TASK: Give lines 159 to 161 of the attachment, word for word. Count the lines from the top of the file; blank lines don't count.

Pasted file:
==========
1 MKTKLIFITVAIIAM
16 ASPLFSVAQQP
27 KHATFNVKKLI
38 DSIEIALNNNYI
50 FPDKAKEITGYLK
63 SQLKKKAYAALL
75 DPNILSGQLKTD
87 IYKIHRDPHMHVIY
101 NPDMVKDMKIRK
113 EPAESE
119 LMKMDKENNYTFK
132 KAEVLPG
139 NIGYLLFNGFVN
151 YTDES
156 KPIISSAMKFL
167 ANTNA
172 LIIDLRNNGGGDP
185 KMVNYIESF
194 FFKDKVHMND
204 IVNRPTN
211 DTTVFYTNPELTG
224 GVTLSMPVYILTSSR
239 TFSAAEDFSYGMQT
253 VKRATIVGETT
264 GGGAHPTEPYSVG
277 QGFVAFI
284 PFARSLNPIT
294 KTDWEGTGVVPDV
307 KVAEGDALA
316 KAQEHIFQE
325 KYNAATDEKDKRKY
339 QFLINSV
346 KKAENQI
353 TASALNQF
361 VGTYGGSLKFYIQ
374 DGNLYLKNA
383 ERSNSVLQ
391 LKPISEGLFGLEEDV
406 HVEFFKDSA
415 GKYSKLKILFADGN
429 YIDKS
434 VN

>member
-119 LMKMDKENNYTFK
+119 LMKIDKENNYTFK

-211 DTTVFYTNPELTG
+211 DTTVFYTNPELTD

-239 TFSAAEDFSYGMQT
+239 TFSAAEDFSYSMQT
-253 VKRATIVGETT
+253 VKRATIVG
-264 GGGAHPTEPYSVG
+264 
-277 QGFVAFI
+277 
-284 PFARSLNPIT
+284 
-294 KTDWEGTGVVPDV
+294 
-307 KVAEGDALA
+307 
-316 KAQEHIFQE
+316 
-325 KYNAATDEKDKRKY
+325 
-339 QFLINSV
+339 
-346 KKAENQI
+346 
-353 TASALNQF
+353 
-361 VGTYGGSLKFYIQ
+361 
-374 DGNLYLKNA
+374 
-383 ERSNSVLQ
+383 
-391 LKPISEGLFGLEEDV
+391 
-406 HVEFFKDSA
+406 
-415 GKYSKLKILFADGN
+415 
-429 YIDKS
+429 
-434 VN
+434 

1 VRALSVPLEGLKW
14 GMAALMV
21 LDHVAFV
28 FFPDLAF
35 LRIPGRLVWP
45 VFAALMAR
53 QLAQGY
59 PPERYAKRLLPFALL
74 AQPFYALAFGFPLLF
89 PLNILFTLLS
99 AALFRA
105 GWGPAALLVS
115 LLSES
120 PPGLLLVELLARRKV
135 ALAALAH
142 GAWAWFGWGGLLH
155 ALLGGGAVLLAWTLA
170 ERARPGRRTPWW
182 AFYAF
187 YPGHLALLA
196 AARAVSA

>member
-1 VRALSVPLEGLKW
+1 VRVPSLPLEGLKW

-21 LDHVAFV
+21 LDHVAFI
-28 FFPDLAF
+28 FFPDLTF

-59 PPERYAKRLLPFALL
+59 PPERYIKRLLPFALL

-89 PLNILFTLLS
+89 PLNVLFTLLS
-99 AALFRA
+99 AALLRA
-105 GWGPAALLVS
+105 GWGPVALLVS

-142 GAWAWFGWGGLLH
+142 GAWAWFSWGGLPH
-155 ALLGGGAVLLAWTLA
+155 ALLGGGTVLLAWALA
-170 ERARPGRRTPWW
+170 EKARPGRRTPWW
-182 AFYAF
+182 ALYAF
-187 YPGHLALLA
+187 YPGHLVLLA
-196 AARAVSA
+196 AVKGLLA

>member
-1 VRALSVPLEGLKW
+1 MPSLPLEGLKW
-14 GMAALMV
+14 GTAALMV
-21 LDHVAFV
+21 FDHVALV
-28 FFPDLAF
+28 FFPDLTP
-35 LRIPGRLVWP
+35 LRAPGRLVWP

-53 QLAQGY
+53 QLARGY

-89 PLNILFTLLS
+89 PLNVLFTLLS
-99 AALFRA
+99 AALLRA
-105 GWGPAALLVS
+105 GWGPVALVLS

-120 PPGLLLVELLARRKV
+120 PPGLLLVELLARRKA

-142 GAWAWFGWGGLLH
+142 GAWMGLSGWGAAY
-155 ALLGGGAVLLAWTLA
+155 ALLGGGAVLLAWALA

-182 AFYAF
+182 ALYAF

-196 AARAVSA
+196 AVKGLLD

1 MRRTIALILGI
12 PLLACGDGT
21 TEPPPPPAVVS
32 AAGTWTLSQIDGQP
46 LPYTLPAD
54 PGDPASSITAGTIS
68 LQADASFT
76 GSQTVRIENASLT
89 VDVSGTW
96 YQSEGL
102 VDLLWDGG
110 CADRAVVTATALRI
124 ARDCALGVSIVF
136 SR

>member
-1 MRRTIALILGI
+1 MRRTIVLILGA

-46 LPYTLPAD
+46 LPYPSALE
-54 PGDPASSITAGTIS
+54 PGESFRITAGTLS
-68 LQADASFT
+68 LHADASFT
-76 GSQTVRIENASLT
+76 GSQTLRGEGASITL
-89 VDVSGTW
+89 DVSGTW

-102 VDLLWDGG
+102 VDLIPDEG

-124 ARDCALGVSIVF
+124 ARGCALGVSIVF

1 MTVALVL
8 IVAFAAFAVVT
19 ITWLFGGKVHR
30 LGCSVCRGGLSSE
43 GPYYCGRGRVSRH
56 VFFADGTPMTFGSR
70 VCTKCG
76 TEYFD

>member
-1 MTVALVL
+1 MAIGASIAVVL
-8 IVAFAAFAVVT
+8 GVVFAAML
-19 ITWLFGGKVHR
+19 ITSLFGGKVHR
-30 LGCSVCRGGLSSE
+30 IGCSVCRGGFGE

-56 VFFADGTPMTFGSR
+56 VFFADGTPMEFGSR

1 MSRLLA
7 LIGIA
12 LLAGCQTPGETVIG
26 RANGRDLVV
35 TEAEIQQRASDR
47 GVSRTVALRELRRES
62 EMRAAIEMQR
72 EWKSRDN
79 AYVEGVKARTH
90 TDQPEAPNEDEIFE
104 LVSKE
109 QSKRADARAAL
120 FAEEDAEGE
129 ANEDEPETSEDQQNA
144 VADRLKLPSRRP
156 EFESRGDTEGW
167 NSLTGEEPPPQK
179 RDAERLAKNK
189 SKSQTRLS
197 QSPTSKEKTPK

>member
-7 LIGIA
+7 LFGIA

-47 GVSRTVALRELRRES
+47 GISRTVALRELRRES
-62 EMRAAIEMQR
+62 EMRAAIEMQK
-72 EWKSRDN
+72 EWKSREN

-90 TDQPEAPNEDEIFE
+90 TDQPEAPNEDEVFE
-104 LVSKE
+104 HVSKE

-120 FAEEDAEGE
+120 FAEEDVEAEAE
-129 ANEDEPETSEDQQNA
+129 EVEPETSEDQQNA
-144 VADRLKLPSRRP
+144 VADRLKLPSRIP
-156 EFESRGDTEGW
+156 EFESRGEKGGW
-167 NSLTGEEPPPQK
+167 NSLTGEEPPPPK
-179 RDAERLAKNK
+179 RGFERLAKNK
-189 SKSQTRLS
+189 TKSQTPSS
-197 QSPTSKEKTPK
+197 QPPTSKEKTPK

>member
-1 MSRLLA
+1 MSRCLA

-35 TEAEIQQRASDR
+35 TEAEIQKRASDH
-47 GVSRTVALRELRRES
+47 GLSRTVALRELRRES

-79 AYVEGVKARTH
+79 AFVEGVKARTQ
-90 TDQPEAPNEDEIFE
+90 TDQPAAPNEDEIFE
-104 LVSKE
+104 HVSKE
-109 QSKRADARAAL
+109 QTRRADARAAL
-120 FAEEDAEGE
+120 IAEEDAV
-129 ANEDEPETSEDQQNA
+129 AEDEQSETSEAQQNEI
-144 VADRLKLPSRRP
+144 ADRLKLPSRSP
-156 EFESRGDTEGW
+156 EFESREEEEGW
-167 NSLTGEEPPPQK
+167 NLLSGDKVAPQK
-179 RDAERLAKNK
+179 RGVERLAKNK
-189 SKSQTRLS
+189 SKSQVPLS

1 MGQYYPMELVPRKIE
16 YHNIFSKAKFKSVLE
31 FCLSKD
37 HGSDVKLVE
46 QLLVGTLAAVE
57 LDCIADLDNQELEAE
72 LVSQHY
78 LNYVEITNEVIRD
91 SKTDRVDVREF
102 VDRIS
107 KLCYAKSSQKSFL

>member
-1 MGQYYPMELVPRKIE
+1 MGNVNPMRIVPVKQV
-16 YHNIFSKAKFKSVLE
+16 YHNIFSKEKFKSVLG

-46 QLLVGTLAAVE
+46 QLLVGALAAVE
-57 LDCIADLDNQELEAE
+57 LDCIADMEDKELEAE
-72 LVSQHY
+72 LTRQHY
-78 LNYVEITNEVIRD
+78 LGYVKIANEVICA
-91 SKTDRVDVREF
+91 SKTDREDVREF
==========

-155 ALLGGGAVLLAWTLA
+155 ALLGGGAVLLAWALA

-182 AFYAF